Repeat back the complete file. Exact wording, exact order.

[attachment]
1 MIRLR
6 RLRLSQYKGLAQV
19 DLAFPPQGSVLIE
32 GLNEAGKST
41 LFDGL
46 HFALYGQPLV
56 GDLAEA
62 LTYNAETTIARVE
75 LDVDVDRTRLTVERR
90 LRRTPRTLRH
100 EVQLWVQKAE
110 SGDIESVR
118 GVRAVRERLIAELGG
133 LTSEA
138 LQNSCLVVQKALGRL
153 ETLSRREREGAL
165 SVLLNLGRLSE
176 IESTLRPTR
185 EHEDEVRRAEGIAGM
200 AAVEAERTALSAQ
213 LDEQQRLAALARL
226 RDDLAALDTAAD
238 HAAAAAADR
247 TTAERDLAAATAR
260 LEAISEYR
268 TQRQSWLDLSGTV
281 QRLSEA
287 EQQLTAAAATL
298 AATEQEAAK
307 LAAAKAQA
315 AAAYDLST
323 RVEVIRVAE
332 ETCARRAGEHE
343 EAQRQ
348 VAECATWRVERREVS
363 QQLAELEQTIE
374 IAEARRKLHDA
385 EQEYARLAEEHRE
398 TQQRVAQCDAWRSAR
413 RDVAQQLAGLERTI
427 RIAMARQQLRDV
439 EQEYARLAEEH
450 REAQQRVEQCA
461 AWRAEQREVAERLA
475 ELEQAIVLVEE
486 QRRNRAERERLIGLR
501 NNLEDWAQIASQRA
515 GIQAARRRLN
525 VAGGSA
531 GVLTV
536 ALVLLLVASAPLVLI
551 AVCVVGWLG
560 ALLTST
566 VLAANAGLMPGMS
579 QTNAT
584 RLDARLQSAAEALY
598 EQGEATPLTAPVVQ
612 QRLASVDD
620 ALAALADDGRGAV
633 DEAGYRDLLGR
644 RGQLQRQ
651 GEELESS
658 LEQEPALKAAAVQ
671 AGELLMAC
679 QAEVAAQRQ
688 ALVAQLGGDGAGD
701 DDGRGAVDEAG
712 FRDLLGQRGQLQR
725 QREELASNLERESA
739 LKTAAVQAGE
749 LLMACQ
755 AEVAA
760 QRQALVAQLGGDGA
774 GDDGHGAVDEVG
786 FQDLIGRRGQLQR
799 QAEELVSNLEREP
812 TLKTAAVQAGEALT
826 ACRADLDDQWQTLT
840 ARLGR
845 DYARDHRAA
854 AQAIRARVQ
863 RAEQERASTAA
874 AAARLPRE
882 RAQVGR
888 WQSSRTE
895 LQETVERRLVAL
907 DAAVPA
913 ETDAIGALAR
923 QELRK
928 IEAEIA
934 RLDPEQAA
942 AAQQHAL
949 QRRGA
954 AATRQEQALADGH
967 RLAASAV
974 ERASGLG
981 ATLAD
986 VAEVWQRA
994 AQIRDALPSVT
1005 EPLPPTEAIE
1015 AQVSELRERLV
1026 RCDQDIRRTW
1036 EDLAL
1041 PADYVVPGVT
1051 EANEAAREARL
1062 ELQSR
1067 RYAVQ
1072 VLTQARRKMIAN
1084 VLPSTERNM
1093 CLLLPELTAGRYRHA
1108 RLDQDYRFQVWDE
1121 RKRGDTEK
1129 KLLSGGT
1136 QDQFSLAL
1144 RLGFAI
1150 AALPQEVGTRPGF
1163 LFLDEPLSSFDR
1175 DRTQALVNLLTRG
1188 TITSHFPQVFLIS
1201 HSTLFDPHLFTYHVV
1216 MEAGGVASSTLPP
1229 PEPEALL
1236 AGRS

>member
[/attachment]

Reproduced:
1 MIRLR
6 RLRLSQYKGLAQV
19 DLAFPPQGSVLIE
32 GLNEAGKST
41 LFDGL
46 HFALYGQPLV
56 GDLAEA
62 LTYNAETTIARVE
75 LDVDVDRTRLTVERR
90 LRRTPRTLRH
100 EVQLWVQKAE
110 SGDIESVR
118 GVRAVRERLIAELGG
133 LTSEA
138 LQNSCLVVQKALGRL
153 ETLSRREREGAL
165 SVLLNLGRLSE
176 IESTLRPTR
185 EHEDEVRRAEGIAGM
200 AAVEAERTALSAQ
213 LDEQQRLAALARL
226 RDDLAALDTAAD
238 HAAAAAADR
247 TTAERDLAAATAR
260 LEAISEYR
268 TQRQSWLDLSGTV
281 QRLSEA
287 EQQLTAAAATL
298 AATEQEAAK
307 LAAAKAQA
315 AAAYDLST
323 RVEVIRVAE
332 ETCARRAGEHE
343 EAQRQ
348 VAECATWRVERREVS
363 QQLAELEQTIE
374 IAEARRKLHDA
385 EQEYARLAEEHRE
398 TQQRVAQCDAWRSAR
413 RDVAQQLAGLERTI
427 RIAMARQQLRDV
439 EQEYARLAEEH
450 REAQQRVEQCA
461 AWRAEQREVAERLA
475 ELEQAIVLVEE
486 QRRNRAERERLIGLR
501 NNLEDWAQIASQRA
515 GIQAARRRLN
525 VAGGSA
531 GVLTV
536 ALVLLLVASAPLVLI
551 AVCVVGWLG
560 ALLTST
566 VLAANAGLMPGMS
579 QTNAT
584 RLDARLQSAAEALY
598 EQGEATPLTAPVVQ
612 QRLASVDD
620 ALAALADDGRGAV
633 DEAGYRDLLGR
644 RGQLQRQ
651 GEELESS
658 LEQEPALKAAAVQ
671 AGELLMAC
679 QAEVAAQRQ
688 ALVAQLGGDGAGD
701 DDGRGAVDEAG
712 FRDLLGQRGQLQR
725 QREELASNLERESA
739 LKTAAVQAGE
749 LLMACQ
755 AEVAA
760 QRQALVAQLGGDGA
774 GDDGHGAVDEVG
786 FQDLIGRRGQLQR
799 QAEELVSNLEREP
812 TLKTAAVQAGEALT
826 ACRADLDDQWQTLT
840 ARLGR
845 DYARDHRAA
854 AQAIRARVQ
863 RAEQERASTAA
874 AAARLPRE
882 RAQVGR
888 WQSSRTE
895 LQETVERRLVAL
907 DAAVPA
913 ETDAIGALAR
923 QELRK
928 IEAEIA
934 RLDPEQAA
942 AAQQHAL
949 QRRGA
954 AATRQEQALADGH
967 RLAASAV
974 ERASGLG
981 ATLAD
986 VAEVWQRA
994 AQIRDALPSVT
1005 EPLPPTEAIE
1015 AQVSELRERLV
1026 RCDQDIRRTW
1036 EDLAL
1041 PADYVVPGVT
1051 EANEAAREARL
1062 ELQSR
1067 RYAVQ
1072 VLTQARRKMIAN
1084 VLPSTERNM
1093 CLLLPELTAGRYRHA
1108 RLDQDYRFQVWDE
1121 RKRGDTEK
1129 KLLSGGT
1136 QDQFSLAL
1144 RLGFAI
1150 AALPQEVGTRPGF
1163 LFLDEPLSSFDR
1175 DRTQALVNLLTRG
1188 TITSHFPQVFLIS
1201 HSTLFDPHLFTYHVV
1216 MEAGGVASSTLPP
1229 PEPEALL
1236 AGRS

>member